WHEN I learnt French at school our textbook followed the daily lives of children cunningly designed to seem French - but also to resemble ourselves. They did things like watch TV and play football (but in French). I believe this is known to teachers as localisation.

Even our Latin teachers made a valiant attempt to localise, by introducing us to a youngster called Caecilius who spent much of his time entering dining rooms and standing in kitchens, presumably to reassure us that ancient Romans were just like British schoolboys really.

Only the Greek teachers seemed adamant that there could not possibly be any resemblance between us and Thucydides or Plato. All we got in Greek lessons were sentences about Spartans pursuing Persians across bridges which was something none of us were very likely to do in our daily lives, and which might explain why not many of us got very far with that language.

But what a pity I never had the opportunity to learn my foreign languages from the authors of the Lonely Planet phrasebooks. This series is taking the concept of localisation to a new level, teaching us the phrases that people really say in the modern age.

Just take a look at their latest Italian phrasebook - the "Going Out" chapter in particular. Gone is that old stuff about aunts' ear-trumpets being struck by lightning. The titillating supposition instead is that the phrases should represent the point of contact between ourselves and those raunchy Italians. If we learn to speak like them - we will be like them.

It starts innocently enough with "What's on tonight?" and "I feel like a drink (stroll/dance etc)". But then the scene changes to a nightclub, where suggested useful phrases include "You're so amazing (cool etc)" and "Did you check out that girl (guy etc)?".

We then progress to the euphemistically-titled AFTERWARDS section. Here, Italian speakers start saying things like "Let's get some fresh air", and "Do you want to come to my place?" - and are met by the possibility of rebuffs ranging from "You're not my type" to "F--- off" (the latter sounding much nicer in Italian).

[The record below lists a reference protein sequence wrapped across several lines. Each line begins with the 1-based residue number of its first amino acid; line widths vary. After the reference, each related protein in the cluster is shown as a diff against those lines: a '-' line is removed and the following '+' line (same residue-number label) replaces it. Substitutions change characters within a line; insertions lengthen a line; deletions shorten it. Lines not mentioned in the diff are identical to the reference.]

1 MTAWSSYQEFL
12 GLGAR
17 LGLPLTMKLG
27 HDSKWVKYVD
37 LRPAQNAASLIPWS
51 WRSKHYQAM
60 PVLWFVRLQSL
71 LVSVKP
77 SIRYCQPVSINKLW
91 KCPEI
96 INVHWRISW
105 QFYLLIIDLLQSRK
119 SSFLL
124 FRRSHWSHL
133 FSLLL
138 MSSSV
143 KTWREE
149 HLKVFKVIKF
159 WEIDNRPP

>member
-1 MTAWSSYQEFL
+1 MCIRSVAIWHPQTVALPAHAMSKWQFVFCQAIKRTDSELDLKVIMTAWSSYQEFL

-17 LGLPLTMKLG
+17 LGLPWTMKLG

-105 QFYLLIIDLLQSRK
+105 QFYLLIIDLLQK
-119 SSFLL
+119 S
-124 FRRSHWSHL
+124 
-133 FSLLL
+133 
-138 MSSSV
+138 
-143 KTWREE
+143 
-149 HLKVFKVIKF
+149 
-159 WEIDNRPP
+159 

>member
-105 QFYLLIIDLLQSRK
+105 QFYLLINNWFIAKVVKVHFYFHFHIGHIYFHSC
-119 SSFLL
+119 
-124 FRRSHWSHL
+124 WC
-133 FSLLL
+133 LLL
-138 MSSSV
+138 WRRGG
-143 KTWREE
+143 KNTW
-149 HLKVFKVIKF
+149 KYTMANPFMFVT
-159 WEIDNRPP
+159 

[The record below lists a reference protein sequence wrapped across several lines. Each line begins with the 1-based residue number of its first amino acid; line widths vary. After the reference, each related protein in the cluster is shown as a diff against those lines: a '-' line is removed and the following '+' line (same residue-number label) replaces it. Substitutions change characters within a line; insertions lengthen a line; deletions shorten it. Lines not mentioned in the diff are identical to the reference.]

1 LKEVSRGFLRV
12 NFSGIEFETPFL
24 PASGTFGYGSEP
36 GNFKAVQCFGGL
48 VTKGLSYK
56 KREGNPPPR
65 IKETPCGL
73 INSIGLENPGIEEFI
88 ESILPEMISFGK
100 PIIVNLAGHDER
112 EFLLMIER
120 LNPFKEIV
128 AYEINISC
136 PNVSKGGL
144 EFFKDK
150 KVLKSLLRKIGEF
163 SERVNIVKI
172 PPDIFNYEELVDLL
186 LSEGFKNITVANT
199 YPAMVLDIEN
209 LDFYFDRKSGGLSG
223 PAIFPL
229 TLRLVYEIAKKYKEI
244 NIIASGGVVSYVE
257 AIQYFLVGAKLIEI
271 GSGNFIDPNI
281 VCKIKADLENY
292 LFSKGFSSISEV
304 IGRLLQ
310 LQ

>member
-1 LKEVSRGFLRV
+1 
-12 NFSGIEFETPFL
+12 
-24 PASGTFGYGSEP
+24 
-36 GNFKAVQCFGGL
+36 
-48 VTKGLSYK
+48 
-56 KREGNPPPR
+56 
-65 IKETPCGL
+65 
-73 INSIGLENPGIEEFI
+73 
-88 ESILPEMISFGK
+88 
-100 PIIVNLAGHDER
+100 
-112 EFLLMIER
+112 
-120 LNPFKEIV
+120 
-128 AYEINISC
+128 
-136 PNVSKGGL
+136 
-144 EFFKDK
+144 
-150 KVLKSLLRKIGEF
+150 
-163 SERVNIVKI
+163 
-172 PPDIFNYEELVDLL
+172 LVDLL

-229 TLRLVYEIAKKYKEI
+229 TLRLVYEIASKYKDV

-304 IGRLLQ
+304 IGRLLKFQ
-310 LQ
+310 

Curiously, this is followed by a whole series of Afterwards sections in quick succession, which presumably says something profound about how Italians conduct their affairs. But this is the real stuff: "You turn me on" is promptly succeeded by "Let's go to bed" where - before we know it - we are feverishly flipping through the pages for the right ways to say "This feels good!" and "Please don't stop!".

Strangely enough, this outburst of gritty realism is then side-tracked by an improbable little discussion about sexuality in which we are offered the opportunity to say things like, "Sorry, I'm a drag queen". But that turns out to be a temporary departure. In the last page and a half of the section, we hurry through the whole gamut of "I have fallen in love with you", "Let's move in together" and (with much grit) "I don't think it's working out between us".

It certainly sounds more relevant than pursuing Persians across bridges. But the grittiness doesn't end with dating and romance. Glancing through the book I notice handy expressions such as "I'm pissed" and "I feel like throwing up" under the wine section, and - inevitably - "Would you like a drag?" and "What would you say to an E?" under the drugs section (before you scream, we also get the phrases for "I don't do drugs").

I've talked to Lonely Planet who assure me that we are simply getting the kinds of phrases most likely to be spoken or heard in the culture concerned. I assume then that the Arabic and Farsi phrasebooks (for example) do not teach us how to talk about having sex or getting pissed. I imagine that they instead concentrate on phrases like "Sorry my friend I'm not interested in politics". All in the true spirit of localisation.

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